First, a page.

alvieboy

XThunderCore is taking shape

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Hey guys,

 

Finally XThunderCore is taking shape. For those that missed the earlier discussion, XTC is a 32-bit CPU with a design that resembles all other known CPUs placed in a cocktail shaker, shaken heavily, and then poured on the silicon fabric :P kidding. But yes, it takes bits from a lot of designs in order to implement a small size, performant and compact-code CPU.

 

It's a RISC, but with variable-sized instructions, which can be intermixed, but this is accomplished with a postfix - so the base instruction is always there and is decoded as it would be on a RISC system. The postfix may include additional registers to use, immediate values, and condition codes. Most part of the ISA is now working, and it runs happily @100MHz on a Spartan6, and benchmarks are better overall than Microblaze MCS (but slower than normal Microblaze).

 

It has a 5-stage pipeline, with feedback from the ALU. Jumps and branches include a delay-slot (hello Sparc!). Almost all instructions can be conditionally executed (hello X86 CMOV!). Memory loads only stall the pipeline when the destination register is required. It includes support for 4 coprocessors with dedicated instructions (hello ARM!), which are meant to control the several aspects of its environment.

 

Two designs are implemented as of now: a simple, BRAM-based design, and an SDRAM-based one with an instruction cache. The data cache is still not there, but will be soon.

 

And it will include an MMU.

 

I am working on the MMU right now, and still to define how MMU and the caches will interact. The main problem is I do want to create a SMP-able system, so cache coherency is mandatory. And  this is really complex.

 

Since design is harvard, I have two TLBs (iTLB and dTLB). First version will not have a page-table walk system, instead the coprocessor interface is used to re-fill the TLBs in case of a TLB miss.

 

My idea is to have I-cache and D-cache PIPT (Physically-Indexed, Physically-Tagged). This allows for a simple cache-snooping mechanism in order to support SMP. However, this requires the TLB/MMU to be placed before the caches, and can lead to increased delays for memory/instruction accesses. In order to have MMU/TLB lookups to occur in parallel, I'd have to use other cache mechanisms (PIVT/VIPT/VIVT), but this will make SMP support way harder, if not impossible.

 

What are your suggestions on this ? Note also that we need to maintain the clock speed @ roughly 100Mhz on a S6 -2 device, so I cannot afford large combinational circuits.

 

Also to define for dcache is whether to support Write-Back+WriteAllocate only, Write-Through, or Write-Combine for some areas (eg., video buffers).

 

Perhaps our friend etchedpixels can help here :)

 

Alvie

 

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Ok, I think I settled with a VIPT instruction cache. This allows the MMU/TLB look up to be done in parallel. Tests show that this works, and implementation is able to maintain the desired clock speed.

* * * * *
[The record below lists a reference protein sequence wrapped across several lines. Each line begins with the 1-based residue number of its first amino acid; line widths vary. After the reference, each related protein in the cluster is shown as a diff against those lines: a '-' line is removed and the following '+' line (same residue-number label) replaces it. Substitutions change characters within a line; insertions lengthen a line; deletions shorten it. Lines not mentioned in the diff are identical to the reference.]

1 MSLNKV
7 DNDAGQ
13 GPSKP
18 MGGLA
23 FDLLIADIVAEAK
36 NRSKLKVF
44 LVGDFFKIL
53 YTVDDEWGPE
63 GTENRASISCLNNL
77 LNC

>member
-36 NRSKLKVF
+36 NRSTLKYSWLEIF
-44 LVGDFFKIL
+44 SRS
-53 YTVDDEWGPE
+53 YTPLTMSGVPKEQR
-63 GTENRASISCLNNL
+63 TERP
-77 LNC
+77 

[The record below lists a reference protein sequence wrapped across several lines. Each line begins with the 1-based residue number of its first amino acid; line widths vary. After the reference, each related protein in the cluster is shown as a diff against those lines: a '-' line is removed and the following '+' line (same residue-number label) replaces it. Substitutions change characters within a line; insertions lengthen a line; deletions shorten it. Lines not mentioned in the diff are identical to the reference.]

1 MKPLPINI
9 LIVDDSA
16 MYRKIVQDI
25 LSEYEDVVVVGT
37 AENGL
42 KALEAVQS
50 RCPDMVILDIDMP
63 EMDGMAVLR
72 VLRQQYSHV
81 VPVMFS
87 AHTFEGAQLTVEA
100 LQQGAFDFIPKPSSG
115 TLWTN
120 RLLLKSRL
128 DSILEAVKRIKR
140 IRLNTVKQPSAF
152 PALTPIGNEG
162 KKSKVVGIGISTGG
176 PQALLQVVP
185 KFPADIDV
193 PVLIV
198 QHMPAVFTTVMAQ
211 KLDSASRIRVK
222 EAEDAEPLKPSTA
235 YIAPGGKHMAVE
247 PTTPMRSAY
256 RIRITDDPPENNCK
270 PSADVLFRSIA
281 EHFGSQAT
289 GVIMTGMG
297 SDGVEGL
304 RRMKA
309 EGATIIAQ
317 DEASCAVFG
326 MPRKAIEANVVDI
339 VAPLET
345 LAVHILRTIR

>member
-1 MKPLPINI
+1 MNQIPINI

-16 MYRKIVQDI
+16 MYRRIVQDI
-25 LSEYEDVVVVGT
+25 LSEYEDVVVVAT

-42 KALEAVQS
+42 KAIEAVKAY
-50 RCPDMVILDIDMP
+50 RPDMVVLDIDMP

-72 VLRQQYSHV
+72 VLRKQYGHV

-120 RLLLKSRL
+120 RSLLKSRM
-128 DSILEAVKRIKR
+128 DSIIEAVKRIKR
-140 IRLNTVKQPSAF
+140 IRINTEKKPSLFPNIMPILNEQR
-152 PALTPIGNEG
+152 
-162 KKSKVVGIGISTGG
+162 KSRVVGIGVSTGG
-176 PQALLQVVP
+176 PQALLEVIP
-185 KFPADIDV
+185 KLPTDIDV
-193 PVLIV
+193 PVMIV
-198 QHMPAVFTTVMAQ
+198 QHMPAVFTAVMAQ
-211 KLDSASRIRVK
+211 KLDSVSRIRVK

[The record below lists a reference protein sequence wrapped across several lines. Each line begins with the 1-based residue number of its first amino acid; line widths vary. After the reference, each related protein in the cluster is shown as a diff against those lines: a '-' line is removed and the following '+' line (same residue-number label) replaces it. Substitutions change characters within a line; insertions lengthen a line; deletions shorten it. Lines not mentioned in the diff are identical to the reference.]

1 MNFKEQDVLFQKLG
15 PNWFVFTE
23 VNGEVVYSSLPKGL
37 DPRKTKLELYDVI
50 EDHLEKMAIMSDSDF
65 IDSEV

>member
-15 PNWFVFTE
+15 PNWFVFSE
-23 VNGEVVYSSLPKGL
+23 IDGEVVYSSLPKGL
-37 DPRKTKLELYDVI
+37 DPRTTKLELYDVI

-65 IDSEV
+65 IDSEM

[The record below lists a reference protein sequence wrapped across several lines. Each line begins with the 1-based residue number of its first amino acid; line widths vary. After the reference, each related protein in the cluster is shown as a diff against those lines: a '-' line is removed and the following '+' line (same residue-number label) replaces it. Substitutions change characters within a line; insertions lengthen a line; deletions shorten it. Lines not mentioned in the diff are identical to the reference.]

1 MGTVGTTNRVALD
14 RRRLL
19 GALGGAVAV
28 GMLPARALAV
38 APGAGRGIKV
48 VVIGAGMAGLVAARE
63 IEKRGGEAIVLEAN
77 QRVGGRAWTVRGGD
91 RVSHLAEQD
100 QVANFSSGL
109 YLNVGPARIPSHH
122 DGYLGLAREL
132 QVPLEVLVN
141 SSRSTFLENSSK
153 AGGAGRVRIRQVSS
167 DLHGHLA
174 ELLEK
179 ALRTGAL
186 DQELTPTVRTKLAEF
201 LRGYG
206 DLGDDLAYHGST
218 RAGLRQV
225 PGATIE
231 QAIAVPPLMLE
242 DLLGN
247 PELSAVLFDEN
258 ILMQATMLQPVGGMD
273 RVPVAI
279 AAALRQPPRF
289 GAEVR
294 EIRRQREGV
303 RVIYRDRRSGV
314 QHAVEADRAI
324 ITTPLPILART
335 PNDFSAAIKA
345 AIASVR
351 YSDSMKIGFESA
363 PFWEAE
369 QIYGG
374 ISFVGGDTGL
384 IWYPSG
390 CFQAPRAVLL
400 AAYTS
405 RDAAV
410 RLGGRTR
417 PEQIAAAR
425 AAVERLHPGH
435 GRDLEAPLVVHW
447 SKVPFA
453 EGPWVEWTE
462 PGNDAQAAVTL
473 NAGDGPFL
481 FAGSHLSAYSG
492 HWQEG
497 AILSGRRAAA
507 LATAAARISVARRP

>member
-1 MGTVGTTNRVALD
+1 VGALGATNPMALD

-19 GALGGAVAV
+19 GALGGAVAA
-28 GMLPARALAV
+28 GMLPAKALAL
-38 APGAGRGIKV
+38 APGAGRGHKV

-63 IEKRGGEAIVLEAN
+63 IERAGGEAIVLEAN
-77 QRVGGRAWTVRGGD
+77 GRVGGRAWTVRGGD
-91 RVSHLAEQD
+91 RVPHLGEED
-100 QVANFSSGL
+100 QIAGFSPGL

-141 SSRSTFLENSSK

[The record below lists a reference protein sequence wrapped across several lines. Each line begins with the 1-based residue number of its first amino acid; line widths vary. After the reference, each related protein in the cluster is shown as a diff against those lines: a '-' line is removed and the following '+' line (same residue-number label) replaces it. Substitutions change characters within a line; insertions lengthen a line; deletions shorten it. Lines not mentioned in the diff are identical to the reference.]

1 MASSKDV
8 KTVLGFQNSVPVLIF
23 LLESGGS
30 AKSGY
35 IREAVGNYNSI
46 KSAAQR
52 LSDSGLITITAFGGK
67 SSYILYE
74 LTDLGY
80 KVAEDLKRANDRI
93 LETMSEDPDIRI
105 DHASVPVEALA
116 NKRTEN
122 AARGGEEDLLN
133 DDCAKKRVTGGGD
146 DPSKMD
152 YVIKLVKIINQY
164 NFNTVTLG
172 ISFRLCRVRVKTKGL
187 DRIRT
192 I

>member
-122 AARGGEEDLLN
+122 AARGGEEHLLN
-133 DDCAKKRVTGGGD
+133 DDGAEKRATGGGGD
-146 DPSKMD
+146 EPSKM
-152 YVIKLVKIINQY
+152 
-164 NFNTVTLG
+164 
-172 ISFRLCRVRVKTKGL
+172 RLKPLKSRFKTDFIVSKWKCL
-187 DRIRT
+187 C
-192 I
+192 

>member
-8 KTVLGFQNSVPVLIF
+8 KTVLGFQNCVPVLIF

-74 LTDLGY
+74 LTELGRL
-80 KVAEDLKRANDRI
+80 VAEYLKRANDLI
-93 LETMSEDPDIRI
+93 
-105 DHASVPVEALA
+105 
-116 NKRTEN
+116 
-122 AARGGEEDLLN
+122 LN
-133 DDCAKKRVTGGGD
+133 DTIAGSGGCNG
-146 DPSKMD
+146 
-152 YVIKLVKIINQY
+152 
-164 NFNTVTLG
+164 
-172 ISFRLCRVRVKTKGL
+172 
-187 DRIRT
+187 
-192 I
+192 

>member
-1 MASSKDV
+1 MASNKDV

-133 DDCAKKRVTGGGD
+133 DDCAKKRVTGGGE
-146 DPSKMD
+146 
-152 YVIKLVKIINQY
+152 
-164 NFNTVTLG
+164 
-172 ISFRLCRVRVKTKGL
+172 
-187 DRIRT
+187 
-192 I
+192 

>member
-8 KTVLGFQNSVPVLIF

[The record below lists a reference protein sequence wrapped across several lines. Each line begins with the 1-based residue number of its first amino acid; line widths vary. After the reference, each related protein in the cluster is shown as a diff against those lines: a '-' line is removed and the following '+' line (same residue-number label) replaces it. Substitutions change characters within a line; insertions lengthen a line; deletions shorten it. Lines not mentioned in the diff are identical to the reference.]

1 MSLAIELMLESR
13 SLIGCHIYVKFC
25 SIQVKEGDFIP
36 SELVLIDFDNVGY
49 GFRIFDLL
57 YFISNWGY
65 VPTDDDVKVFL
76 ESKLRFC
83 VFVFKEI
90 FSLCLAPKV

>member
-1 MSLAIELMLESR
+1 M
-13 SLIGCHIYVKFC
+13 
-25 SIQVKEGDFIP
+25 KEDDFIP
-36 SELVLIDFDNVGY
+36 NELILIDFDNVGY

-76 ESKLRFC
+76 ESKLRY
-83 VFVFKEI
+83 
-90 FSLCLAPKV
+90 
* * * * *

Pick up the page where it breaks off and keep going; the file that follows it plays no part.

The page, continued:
Let me add the dcache now, and dTLB, and see if all works well.

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Alvie, I wish I could contribute more to this discussion, but it is over my head. :)

 

It's great to follow the process though.

 

Jack.

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Hi,

 

I tried to build the LLVM (./configure; make), but got this:

make[1]: Entering directory `/home/gk/Downloads/xtc-llvm-master/llvm-3.3.src/tools/llvm-config'
llvm[1]: Constructing LLVMBuild project information.
llvm-build: fatal error: missing LLVMBuild.txt file at: '/home/gk/Downloads/xtc-llvm-master/llvm-3.3.src/projects/LLVMBuild.txt'
llvm[1]: Building llvm-config BuildVariables.inc file.
llvm[1]: Compiling llvm-config.cpp for Release+Asserts build
llvm-config.cpp:45:35: error: LibraryDependencies.inc: No such file or directory
llvm-config.cpp:55: error: ‘AvailableComponent’ was not declared in this scope
llvm-config.cpp:55: error: template argument 1 is invalid

 

It sounds like an interesting project. I wonder how hard it would be to build and run a complete bare-bones hello-world example.

 

edit:

Oops, I thought this was the C compiler (SDCC) but I think it's not.

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That looks like an internal "problem" on LLVM itself.

 

Let me try a clean checkout+build.

 

 

I wonder how hard it would be to build and run a complete bare-bones hello-world example.

 

I'm testing the beast with a couple of examples, like AES FIPS and Dhrystone MIPS.

 

You will also need to compile+install binutils first.

 

I think I can provide some README for that, gimme until monday.

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Side note: don't build LLVM on the same directory. Create a build one, and then try something like this: